Rating: 6. A fast paced story, but not what I was looking for in the end.

Reader’s Advisory:

“Swerve” is included on these Goodreads lists: “Best Beach Reads 2015” and “What Women Born in the 1970s Read in 2015″.

Find “Swerve” at your library using WorldCat! 

Bookclub Review: “City of Bones”

City of Bones

We are part of a group of librarian friends who have had an ongoing bookclub running for the last year and a half. Each “season” (we’re nerds) we pick a theme and each of us chooses a book within that theme for us all to read. Our current theme is “Books with Movie Adaptations.”

For this blog, we will post a joint review of each book we read for bookclub. We’ll also post the next book coming up in bookclub. So feel free to read along with us or use our book selections and questions in your own bookclub!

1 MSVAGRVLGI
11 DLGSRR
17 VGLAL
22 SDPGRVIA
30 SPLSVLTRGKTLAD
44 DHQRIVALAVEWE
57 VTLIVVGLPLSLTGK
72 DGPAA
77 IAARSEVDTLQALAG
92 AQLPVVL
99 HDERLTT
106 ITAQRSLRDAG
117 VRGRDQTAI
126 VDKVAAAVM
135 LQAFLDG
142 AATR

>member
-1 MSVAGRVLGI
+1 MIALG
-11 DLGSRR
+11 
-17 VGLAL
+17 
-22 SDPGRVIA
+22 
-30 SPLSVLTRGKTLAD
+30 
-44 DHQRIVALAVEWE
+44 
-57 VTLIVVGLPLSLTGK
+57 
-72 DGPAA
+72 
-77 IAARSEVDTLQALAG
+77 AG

Book: “City of Bones” by Cassandra Clare

Publishing Info: Margaret K. McElderry Books, March 2007

Where Did We Get this Book: The library!

Book Description from Goodreads: When fifteen-year-old Clary Fray heads out to the Pandemonium Club in New York City, she hardly expects to witness a murder― much less a murder committed by three teenagers covered with strange tattoos and brandishing bizarre weapons. Then the body disappears into thin air. It’s hard to call the police when the murderers are invisible to everyone else and when there is nothing―not even a smear of blood―to show that a boy has died. Or was he a boy?